The browser 210 waits until the HEAD section of the active page has been downloaded (step 150). In a preferred embodiment, the browser 210 sets a timeout timer to a timeout interval that a user can set (but is preferably one minute by default) (step 160). If the HEAD section is not downloaded before expiration of the timeout interval or if an error message is received (step 180), then the browser 210 adds a terminus indicator to the list of pages to print (step 130) and exits the loop.
If the HEAD section of the active page has been downloaded before the timeout interval expires, then the browser 210 checks whether it contains a PRINT-NEXT META tag with a CONTENT attribute that is not the empty string and is a valid URL (steps 105 and 125). If so, the browser 210 sets the active page to the page that the URL identifies and starts retrieving the active page (step 115). The browser 210 then continues the loop at step 120.
If the HEAD section does not contain a PRINT-NEXT META tag, the CONTENT attribute of the tag is an empty string or the attribute's value is an invalid URL (steps 105 and 125), the browser 210 adds a terminus indicator to the list of pages to print and exits the loop (step 130).
In parallel with the loop of steps 115 through 180, the browser 210 also executes the following loop, multithreading the two set of activities. In the preferred embodiment, the browser 210 uses the multithreading capabilities of the Solaris® operating system, available from Sun Microsystems, Inc., the assignee of the instant invention:
The browser 210 initializes printing using whatever prior art it uses for printing web pages (step 310). This initialization may involve showing a dialog box to the user to select the number of copies printed, the printer, color or monochrome, and many other options well-known in the art. Preferably, the initialization of printing for the Print Entire Flow of Pages command duplicates exactly the initialization of printing for the existing `Print` command.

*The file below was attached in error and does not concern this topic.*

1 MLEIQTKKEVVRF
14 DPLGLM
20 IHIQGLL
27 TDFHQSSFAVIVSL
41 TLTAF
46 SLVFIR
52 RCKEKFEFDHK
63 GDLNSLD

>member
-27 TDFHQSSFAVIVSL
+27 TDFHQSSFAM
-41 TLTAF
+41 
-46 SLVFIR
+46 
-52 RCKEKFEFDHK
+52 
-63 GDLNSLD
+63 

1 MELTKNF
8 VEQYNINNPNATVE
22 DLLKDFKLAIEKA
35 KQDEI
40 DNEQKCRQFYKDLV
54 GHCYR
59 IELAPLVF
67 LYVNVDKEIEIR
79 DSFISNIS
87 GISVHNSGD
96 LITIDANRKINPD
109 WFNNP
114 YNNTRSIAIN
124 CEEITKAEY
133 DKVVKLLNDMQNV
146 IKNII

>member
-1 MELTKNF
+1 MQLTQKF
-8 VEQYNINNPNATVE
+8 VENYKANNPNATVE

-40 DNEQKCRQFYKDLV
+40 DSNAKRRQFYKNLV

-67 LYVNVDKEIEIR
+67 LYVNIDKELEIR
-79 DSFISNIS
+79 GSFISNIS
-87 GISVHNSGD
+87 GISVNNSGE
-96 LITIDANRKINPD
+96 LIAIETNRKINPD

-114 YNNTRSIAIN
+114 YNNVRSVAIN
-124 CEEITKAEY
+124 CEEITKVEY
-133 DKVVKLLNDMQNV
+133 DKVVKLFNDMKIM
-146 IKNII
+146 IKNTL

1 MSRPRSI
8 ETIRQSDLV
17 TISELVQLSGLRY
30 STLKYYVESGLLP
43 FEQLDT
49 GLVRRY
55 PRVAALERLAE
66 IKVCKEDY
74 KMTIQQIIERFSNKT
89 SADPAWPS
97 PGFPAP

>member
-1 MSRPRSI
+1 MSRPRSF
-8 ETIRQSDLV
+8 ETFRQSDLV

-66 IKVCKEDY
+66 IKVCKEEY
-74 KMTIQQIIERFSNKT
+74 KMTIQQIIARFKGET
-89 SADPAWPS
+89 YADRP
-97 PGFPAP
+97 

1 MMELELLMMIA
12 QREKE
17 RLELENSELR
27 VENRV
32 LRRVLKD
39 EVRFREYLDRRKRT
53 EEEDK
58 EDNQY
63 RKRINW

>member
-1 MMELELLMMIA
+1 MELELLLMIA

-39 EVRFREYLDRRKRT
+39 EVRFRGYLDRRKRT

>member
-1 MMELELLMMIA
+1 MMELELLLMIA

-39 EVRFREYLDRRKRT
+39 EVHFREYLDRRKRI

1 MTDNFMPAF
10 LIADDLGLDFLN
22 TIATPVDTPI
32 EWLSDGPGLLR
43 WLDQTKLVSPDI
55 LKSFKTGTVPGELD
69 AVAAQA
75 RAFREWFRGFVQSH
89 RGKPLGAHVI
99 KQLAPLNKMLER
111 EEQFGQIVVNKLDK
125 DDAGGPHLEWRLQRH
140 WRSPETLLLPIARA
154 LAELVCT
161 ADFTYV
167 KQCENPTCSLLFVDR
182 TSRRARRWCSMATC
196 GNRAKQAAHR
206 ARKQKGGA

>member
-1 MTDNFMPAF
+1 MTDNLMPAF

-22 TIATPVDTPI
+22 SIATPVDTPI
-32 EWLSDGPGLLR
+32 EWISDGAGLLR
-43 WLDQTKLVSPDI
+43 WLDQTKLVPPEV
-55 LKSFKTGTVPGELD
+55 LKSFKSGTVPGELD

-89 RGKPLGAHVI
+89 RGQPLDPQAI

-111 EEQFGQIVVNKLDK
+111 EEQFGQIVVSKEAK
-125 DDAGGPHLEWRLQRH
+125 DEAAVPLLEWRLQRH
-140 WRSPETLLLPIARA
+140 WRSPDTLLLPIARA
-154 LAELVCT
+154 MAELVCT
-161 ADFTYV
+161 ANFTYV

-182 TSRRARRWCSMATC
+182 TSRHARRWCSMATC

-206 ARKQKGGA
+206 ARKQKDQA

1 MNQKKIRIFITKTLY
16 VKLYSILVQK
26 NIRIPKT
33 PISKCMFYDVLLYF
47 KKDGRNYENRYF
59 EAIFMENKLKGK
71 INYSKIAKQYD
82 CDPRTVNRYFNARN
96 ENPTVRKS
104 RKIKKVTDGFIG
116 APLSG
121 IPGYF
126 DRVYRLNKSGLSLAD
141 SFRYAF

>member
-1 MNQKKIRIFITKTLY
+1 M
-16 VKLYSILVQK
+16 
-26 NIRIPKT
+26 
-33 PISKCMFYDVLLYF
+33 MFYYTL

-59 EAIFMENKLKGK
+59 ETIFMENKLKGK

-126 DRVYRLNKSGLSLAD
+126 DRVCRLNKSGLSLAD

The browser 210 defines the "page to print next" as the first element in the list of pages to print and removes the page to print next from the top of the list of pages to print (step 320).
The browser 210 then sets a timeout timer to a timeout interval that a user can set (but is preferably 5 minutes by default) (step 330). The browser 210 waits until either it receives the complete web page for the page to print next (step 305) or the waiting interval expires (step 340).
The browser 210 then sends as much of the page to print next as it has to the printer 230 (step 350). If it does not have the entire file, the browser 210 furthermore sends two line feeds, some error-indication text such as "TRANSFER INTERRUPTED," and two more line feeds to the printer 230 (step 360).
The browser 210 checks whether the list of pages to print contains at least one element other than the terminus indicator (step 370). If so, it sends two line feeds, a horizontal rule, and two more line feeds to the printer 230 (step 380) and continues the loop at step 320. If the list of pages to print is empty (i.e., contains only the terminus indicator), the browser 210 closes printing (using whatever prior art it uses for finishing the printing of a web page) (step 390) and exits the loop. "Retrieving a page" as described in step 115 is performed using methods well-known in the art to retrieve a web page (most typically, a HyperText Transfer Protocol (HTTP) GET request)--with the exception that the page is not displayed on the screen. In particular, the browser 210 retrieves first the HTML text of the page and then any embedded images (indicated by an <IMG> tag). The browser 210 does not spend time retrieving page elements that would not be visible in a printout. For example, sound files are not retrieved, and background patterns are not retrieved unless the user has indicated a preference to have background patterns printed.